Lauren Bonistalli could have decided to have spring break like many of her peers — reclined on the beach somewhere, partying until the wee hours of the morning.
Instead, for the third straight year, the 2009 RHS graduate will spend her vacation from school as a volunteer helping to spread health awareness and education in Central American communities.
“I’ve been looking forward to going back there for an entire year now and haven’t thought about doing anything else,” she said. “I don’t even look at what other people are doing for spring break because in 20 years, I won’t remember spending a week on some beach in Cabo, but I will remember helping a boy or girl who needed me and I was there for them.
“I consider myself very lucky because this is an experience that will be with me for the rest of my life.”
Ms. Bonistalli first went on the trip, which is run through the volunteer programs and service learning office at Sacred Heart, in 2012. That year, she traveled to El Salvador to learn about the country’s history and interact with its people. The trip marked Sacred Heart’s 20th anniversary serving the area.
It was a “no-brainer” for her to return there in 2013 after she had been accepted again as one of 15 volunteers.
“I found out about the application for the trip through a friend in the fall of 2011 and wrote my essay explaining why I was interested,” she said. “I thought it wouldn’t be the worst thing if I couldn’t go, but I ended up being accepted, and this has been a huge part of my life ever since.
“The first year down there I realized that, even though they were living in poor conditions, they were the happiest people I’d ever met,” she said. “When time came around for the second trip, I didn’t even have to think twice — I was going.”
This year, Sacred Heart has extended its destination list to include Costa Rica and Guatemala, which is where Ms. Bonistalli has decided she will work.
She is raising funds for a new water-purification system for a small community of 26 families called Cerne, which has one of the few schools in the area as well as a medical clinic that serves neighboring communities.
“Their water is filled with dirt and animal feces and pesticides, and who knows what else,” she said. “We collect the money here, stateside, and give it to them to purchase the new system.”
In each of her previous trips, Ms. Bonistalli said, her group has raised more than $20,000, which goes toward funding school lunch programs in Central America as well as increased health education.
She’s also collecting non-monetary donations for the trip, including shoes, clothing, school supplies, and sports equipment.
“The children aren’t allowed to go to school without shoes on their feet,” she explained. “We each bring down a suitcase full of donations and give them to the kids down there.”
The training process for each trip takes several months, Ms. Bonistalli said. It includes monthly meetings that feature lessons on fund-raising tactics and backgrounds of different cultures.
Ms. Bonistalli said the most important thing for people with whom she’s interacted in Central America is spreading awareness back home.
“We do a lot of things down there, so it’s really a cultural immersion trip more than anything else,” she said. “This type of work links Central America and the United States together, which is extremely important.
“The people in the village tell us to raise awareness back in the United States, and that’s what we’re trying to do.”
Ms. Bonistalli admitted that she doesn’t know exactly what to expect when she leaves for Guatemala on Feb. 27.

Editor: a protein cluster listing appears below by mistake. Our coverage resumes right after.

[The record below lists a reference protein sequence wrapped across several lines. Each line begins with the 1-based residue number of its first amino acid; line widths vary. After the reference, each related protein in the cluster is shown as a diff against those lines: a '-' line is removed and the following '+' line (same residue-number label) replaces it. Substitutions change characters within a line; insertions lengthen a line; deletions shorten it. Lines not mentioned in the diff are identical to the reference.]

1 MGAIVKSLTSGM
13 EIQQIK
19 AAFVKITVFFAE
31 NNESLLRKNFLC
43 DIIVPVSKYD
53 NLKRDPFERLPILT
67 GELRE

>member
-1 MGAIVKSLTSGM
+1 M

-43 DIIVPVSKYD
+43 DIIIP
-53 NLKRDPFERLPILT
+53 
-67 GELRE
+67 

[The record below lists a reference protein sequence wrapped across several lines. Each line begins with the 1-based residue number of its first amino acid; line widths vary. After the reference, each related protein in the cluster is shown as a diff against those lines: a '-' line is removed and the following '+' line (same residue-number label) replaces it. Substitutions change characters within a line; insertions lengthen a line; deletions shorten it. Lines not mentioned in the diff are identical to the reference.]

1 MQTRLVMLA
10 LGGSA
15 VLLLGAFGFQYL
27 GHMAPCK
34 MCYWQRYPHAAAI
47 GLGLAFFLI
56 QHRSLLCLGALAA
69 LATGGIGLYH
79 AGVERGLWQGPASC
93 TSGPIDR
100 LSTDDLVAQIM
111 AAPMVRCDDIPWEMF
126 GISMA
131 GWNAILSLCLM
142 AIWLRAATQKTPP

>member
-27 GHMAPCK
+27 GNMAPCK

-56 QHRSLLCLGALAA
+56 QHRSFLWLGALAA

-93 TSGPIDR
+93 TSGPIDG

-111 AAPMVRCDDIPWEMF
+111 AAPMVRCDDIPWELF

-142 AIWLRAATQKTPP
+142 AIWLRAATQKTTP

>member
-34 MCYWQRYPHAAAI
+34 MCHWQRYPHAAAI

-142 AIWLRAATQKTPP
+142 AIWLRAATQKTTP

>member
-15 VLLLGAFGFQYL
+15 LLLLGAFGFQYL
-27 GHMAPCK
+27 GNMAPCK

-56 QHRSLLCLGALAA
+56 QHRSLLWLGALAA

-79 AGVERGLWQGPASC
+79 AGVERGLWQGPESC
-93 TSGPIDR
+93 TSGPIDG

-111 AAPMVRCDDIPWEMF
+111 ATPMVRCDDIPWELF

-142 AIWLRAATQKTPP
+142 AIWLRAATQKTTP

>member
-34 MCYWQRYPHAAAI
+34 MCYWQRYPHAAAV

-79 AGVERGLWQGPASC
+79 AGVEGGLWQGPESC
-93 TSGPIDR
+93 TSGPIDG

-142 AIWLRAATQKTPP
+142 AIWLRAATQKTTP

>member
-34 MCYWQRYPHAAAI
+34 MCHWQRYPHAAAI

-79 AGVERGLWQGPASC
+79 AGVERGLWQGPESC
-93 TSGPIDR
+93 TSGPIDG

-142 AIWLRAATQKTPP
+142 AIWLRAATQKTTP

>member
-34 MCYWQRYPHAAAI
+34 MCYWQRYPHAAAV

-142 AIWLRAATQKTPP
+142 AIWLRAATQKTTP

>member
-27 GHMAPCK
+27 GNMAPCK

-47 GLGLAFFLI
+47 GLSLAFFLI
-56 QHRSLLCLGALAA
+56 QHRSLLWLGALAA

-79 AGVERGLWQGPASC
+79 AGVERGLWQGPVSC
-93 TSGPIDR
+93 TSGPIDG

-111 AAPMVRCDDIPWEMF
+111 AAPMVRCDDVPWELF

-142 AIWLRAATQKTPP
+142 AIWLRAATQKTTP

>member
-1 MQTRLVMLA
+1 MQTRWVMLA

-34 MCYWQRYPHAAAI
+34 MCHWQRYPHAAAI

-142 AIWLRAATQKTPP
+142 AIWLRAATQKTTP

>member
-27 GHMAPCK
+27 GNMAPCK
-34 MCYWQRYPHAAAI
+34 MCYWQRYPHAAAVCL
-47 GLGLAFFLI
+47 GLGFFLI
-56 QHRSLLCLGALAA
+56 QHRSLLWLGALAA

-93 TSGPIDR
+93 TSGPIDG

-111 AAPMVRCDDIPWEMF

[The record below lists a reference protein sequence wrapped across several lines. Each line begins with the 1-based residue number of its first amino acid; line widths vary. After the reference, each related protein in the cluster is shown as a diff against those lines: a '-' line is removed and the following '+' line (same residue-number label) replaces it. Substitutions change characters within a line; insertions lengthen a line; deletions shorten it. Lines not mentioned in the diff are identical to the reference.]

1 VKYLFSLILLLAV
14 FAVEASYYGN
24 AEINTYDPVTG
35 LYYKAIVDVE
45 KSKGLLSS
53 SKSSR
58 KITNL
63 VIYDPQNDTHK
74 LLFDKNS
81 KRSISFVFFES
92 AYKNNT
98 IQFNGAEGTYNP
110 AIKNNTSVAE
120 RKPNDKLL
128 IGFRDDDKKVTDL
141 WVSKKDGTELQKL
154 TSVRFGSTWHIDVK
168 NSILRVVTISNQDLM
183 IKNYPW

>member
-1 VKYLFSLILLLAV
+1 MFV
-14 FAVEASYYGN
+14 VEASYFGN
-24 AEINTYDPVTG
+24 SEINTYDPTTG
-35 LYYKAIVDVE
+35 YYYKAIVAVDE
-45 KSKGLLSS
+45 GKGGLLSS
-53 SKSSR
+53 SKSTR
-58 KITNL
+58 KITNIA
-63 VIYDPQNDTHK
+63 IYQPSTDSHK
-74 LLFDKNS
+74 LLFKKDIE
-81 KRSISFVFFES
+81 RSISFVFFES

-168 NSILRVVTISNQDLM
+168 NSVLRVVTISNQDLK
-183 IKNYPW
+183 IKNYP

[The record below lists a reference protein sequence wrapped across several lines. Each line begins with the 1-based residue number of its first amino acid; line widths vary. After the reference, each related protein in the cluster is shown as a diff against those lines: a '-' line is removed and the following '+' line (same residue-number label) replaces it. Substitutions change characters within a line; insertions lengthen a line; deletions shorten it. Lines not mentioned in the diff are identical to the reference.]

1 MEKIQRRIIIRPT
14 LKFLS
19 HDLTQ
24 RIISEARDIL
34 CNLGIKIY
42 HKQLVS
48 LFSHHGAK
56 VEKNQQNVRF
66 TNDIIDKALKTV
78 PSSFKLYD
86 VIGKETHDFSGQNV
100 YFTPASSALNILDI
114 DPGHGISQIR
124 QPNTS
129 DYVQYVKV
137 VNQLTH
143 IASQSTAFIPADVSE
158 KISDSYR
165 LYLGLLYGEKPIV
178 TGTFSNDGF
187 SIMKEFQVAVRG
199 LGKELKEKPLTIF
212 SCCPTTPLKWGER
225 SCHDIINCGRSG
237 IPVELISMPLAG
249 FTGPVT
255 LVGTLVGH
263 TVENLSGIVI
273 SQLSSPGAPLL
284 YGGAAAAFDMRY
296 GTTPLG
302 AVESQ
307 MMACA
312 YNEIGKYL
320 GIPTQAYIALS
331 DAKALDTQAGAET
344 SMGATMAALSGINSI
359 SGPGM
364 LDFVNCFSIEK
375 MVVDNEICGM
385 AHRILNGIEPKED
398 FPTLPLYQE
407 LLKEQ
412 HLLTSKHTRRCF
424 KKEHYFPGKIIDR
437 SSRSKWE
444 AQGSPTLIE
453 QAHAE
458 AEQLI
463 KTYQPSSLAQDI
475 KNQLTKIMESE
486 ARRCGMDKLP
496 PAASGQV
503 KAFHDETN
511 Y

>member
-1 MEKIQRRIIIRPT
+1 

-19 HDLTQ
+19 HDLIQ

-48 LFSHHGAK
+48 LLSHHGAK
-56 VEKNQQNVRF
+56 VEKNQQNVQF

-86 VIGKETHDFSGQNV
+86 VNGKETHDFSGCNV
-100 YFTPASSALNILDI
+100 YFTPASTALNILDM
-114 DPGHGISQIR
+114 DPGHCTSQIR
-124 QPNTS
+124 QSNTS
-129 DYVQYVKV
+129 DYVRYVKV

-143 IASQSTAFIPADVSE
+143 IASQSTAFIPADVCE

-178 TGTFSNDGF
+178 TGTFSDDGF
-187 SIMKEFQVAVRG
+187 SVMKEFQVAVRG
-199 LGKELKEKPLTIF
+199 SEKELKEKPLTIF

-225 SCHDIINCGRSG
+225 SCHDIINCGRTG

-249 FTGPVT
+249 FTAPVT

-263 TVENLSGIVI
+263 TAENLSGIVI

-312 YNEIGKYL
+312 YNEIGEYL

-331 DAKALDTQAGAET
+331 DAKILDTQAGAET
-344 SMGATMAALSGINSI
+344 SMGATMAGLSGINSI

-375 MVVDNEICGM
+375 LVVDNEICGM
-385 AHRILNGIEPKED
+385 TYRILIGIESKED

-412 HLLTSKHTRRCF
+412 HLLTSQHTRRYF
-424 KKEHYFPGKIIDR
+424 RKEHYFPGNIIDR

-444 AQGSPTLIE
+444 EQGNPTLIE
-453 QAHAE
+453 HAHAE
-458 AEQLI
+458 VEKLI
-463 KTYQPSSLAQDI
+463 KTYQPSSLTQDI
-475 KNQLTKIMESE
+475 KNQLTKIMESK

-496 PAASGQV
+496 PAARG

“I know it’s going to be another rural area, like El Salvador, where all the families work and the kids go to school, but what we’re doing when we get there is going to be a bit of surprise,” she said. “Usually, it’s just been helping them with whatever they need.”
That “whatever” has taken many different forms over the first two trips, ranging from building a new home to gardening with local people to replacing mold-infested ceiling tiles in a hospital.
Ms. Bonistalli’s favorite memory was helping to build a new home for a grandmother and her three grandchildren during her first trip.
“The woman had to be in her 70s and her home was destroyed by an earthquake — they were all living under this tree without a roof over their heads,” she said. “The community started the building process and we joined in when we got there.
“We got to see the final product last year,” she added. “It was so cool to see something we worked on with our hands.”
The hands-on experience is what keeps Ms. Bonistalli coming back, though this will be her last year doing the trip through Sacred Heart. She plans to graduate in May with a degree in health science.
“I had raised money for the homeless here in the U.S. through my sorority before, but I was never exposed to the poverty up close,” she said. “Seeing the conditions and getting to treat it hands-on is definitely rewarding.
“Living with the people for more than a week brings it up an extra level.
“Getting to go back down a third time is the best thing that could possibly happen because I’ll be able to learn about a whole other culture and gain even more exposure than before,” she said. “It’s good to be away from the cell phones and all the technology, even if only for a week.
“Down there, you don’t have access to any of that, and you get to be disconnected and live free amongst the people there.”
Those looking to donate may write a check to “Sacred Heart University” with “Guatemala — Lauren Bonistalli” written in the memo portion. Or go to the fund-raising page www.razoo.com/story/Guatemala-Mission-Trip-Lauren-Bonistalli (note: corrected address) and donate directly through the website. Those looking to donate goods will find a collection box at the Recreation Center marked “Guatemala Donations.” For any additional questions, email Ms. Bonistalli at Bonistallil@mail.sacredheart.edu